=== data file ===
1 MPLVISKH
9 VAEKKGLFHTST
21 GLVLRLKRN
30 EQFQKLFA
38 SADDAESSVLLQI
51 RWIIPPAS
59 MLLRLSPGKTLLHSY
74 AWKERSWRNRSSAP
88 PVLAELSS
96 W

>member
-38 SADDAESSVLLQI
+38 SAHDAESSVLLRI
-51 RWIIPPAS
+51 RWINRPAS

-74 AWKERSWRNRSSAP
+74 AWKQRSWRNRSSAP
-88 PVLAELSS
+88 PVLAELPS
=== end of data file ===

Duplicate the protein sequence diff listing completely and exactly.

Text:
1 MPLVISKH
9 VAEKKGLFHTST
21 GLVLRLKRN
30 EQFQKLFA
38 SADDAESSVLLQI
51 RWIIPPAS
59 MLLRLSPGKTLLHSY
74 AWKERSWRNRSSAP
88 PVLAELSS
96 W

>member
-38 SADDAESSVLLQI
+38 SAHDAESSVLLRI
-51 RWIIPPAS
+51 RWINRPAS

-74 AWKERSWRNRSSAP
+74 AWKQRSWRNRSSAP
-88 PVLAELSS
+88 PVLAELPS